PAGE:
Maramon Convention is an occasion which subjects the Church to rethink of its spiritual and social commitment. Let us glorify God remembering the goodness of our forefathers who labored with dependence on God and steadfast faith to help the Church to sail forward incessantly by finding answers, in the divine light of the Gospel, to the various questions raised in the complexities of human life. The questions “Where are you?”, “Where is your brother?”, which God asked the humans at the beginning of creation, are relevant in every age. The question, “Where are you?”, prompts us to discern our present state and to lead us to the state we ought to be. Where are we today in our relationship with God? In what state?. We have the responsibility to have an introspection.  Along with that we have to ponder upon the question, “Where is your brother?” This question has evolved from the vision that God has delegated us to be the keepers of each other in brotherly love. Individuals, families, churches and nations should wake up to this redemption of brotherhood.  These questions have much relevance when the nations of the world go through various tensions and crises. The tendencies to deny and violate human rights in the name of religion are the evil faces of terrorism.  The words of the Church Father Polycarp (the disciple of Mar Ignatius who was the disciple of Apostle John) which he uttered at the end of his life, when the government of the day tried to force him to relinquish his faith, “86 years have I served Him and He has done me no wrong. How then, can I blaspheme my King and my Savior”? This confession, which he made while facing the evil faces of cruelty and martyrdom, always gives us strength and hope in our journey of faith. The same is made clear in the witness of the first martyr of the early church, viz., Stephen. We must realize that, those who undertake the commission of our Lord ‘Be my witnesses’, are taking the challenge of becoming martyrs.

I pray that the messages we got at the Maramon Convention will give us a stable sense of direction in our church life and family life. This year we were blessed with the messages of Rev. Dushanta Rodrigo from Sri Lanka, Bishop Sipho De Siva from South Africa and Rev. Dr. Sam Kamalesan.

.I am completing 57 years this year after entering the ministry of the church as a deacon and 40 years as a bishop. When I look back, the God Almighty led me with His constant presence and grace through unforgettable and challenging experiences which cannot be contained in words. God gave me the opportunity to serve in hill countries, villages and cities. This is the 41st anniversary of my entering the ministry as a bishop for the first time at the vast Kollam-Kottarakkara Diocese, stretching from Thottappally to Cape Comorin  (Kanya Kumari) and from Kollam to Shenkotta,  staying at Adoor. I remember with gratitude the late Juhanon Mar Thoma Metropolitan, who guided me with brotherly love and affection in church administration. The starting of the Maramon Convention coincides with the 41st anniversary of Episcopal ministry. I request your support in prayer.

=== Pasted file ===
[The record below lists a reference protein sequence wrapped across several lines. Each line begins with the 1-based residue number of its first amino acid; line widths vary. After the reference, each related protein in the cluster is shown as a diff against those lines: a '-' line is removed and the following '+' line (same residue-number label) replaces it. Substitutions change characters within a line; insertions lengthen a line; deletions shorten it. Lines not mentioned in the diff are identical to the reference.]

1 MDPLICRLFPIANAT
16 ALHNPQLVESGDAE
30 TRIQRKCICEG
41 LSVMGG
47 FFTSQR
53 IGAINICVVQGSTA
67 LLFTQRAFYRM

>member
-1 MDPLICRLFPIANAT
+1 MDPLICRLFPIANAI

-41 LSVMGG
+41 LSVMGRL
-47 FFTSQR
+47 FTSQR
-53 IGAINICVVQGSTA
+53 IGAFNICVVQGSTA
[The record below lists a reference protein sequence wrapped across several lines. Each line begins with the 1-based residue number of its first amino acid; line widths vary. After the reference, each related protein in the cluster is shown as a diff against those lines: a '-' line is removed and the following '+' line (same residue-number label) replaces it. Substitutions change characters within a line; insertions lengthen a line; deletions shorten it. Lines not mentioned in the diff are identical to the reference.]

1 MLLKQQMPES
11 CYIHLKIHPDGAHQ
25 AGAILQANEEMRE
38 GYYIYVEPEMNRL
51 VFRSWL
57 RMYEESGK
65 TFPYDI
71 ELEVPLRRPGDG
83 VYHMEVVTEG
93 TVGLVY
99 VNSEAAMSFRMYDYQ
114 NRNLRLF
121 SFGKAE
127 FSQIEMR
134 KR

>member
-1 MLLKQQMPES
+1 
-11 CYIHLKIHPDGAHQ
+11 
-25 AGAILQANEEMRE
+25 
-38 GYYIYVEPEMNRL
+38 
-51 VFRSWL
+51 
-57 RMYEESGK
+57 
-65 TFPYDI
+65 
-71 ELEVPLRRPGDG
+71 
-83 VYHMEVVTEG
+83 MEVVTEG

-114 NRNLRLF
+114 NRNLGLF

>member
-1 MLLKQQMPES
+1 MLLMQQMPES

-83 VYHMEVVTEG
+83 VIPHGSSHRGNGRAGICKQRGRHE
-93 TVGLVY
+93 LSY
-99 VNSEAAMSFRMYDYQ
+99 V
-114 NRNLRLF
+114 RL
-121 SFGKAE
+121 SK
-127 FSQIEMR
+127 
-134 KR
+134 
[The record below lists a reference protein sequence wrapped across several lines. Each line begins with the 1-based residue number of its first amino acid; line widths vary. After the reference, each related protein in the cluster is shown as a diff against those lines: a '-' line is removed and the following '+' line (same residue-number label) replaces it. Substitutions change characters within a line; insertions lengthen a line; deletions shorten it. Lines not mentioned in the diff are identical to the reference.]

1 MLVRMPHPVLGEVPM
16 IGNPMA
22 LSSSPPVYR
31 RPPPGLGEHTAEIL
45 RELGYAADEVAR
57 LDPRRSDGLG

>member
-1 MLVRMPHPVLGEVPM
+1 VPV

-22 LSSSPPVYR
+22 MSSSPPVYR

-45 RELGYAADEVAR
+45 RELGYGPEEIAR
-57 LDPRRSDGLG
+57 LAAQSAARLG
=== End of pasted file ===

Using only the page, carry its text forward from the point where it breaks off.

It should be noted that when Jesus received baptism from John the Baptist, he was identifying himself with the humans as he descended from heaven to our poverty and humanity. We should also note that the baptism he received was not the baptism of repentance. It was the revealing of his solidarity with the sinful humanity. The people could hear the voice from heaven, “Behold My Son, in whom I am well pleased.” Re-baptism is not biblical. Baptism is not performed by human hands, but it is performed by the hands of God. The hands of those who are delegated to baptize are used by God. We must not forget that re-baptism is its denial.

The Book of Jonah teaches us the fundamental principle that the God who is the creator and sustainer of all creation, loves His whole creation. It was at a time when the people of Nineveh indulged in evil, that God sent Jonah to them. When the king and the people repented and turned to God after hearing Jonah’s message, God spared them from judgment. But Jonah was shattered when the judgment he preached was averted, forgetting the fact that God loved His creation. Even today there is a tendency among those who act as terrorists and others, to destroy and annihilate everything that stands against their ideals, because they don’t assimilate the love of God.

Let us repent of our failures and mend our ways according to God’s will and move forward. We should be able to pray as one of our church fathers did. “Give me the grace to accept and correct my ways, if my conscience convicts me that I am at fault.”

May God give us the grace to examine our lives in the light of the words of Jesus the Sun of Righteousness and to discern good and evil so as to be free from the bondage of perversion and thus be the light of the world, by receiving the light of Christ. 


Joseph Mar Thoma Metropolitan


 (This message was translated from the Sabha Tharaka by Rev. Dr. Philip Varghese, New York)